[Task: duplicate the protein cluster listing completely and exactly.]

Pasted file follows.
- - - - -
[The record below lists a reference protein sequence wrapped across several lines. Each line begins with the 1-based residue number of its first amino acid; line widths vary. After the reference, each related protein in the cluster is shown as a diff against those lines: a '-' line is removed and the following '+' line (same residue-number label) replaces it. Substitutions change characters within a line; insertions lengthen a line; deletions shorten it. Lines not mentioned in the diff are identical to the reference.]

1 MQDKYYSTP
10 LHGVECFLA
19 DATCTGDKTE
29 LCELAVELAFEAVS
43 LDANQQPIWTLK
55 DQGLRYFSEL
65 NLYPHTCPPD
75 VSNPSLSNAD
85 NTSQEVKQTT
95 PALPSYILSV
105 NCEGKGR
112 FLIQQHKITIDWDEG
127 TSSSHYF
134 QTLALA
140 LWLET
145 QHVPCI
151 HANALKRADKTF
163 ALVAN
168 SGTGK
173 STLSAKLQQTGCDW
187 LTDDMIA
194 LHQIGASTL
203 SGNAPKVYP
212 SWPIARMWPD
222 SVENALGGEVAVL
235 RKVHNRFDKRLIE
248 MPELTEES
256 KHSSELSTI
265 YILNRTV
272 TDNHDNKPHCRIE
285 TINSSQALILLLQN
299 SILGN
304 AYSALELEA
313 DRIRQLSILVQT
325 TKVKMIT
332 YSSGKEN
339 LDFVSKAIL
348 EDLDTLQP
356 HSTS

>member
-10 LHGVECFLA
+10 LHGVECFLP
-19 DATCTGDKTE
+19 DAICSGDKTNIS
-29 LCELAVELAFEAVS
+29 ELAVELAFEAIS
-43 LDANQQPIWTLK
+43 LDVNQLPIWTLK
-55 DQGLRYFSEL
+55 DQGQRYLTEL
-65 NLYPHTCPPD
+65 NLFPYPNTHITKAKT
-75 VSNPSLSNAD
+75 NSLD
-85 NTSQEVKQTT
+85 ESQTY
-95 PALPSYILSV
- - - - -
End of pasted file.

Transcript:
[The record below lists a reference protein sequence wrapped across several lines. Each line begins with the 1-based residue number of its first amino acid; line widths vary. After the reference, each related protein in the cluster is shown as a diff against those lines: a '-' line is removed and the following '+' line (same residue-number label) replaces it. Substitutions change characters within a line; insertions lengthen a line; deletions shorten it. Lines not mentioned in the diff are identical to the reference.]

1 MQDKYYSTP
10 LHGVECFLA
19 DATCTGDKTE
29 LCELAVELAFEAVS
43 LDANQQPIWTLK
55 DQGLRYFSEL
65 NLYPHTCPPD
75 VSNPSLSNAD
85 NTSQEVKQTT
95 PALPSYILSV
105 NCEGKGR
112 FLIQQHKITIDWDEG
127 TSSSHYF
134 QTLALA
140 LWLET
145 QHVPCI
151 HANALKRADKTF
163 ALVAN
168 SGTGK
173 STLSAKLQQTGCDW
187 LTDDMIA
194 LHQIGASTL
203 SGNAPKVYP
212 SWPIARMWPD
222 SVENALGGEVAVL
235 RKVHNRFDKRLIE
248 MPELTEES
256 KHSSELSTI
265 YILNRTV
272 TDNHDNKPHCRIE
285 TINSSQALILLLQN
299 SILGN
304 AYSALELEA
313 DRIRQLSILVQT
325 TKVKMIT
332 YSSGKEN
339 LDFVSKAIL
348 EDLDTLQP
356 HSTS

>member
-10 LHGVECFLA
+10 LHGVECFLP
-19 DATCTGDKTE
+19 DAICSGDKTNIS
-29 LCELAVELAFEAVS
+29 ELAVELAFEAIS
-43 LDANQQPIWTLK
+43 LDVNQLPIWTLK
-55 DQGLRYFSEL
+55 DQGQRYLTEL
-65 NLYPHTCPPD
+65 NLFPYPNTHITKAKT
-75 VSNPSLSNAD
+75 NSLD
-85 NTSQEVKQTT
+85 ESQTY
-95 PALPSYILSV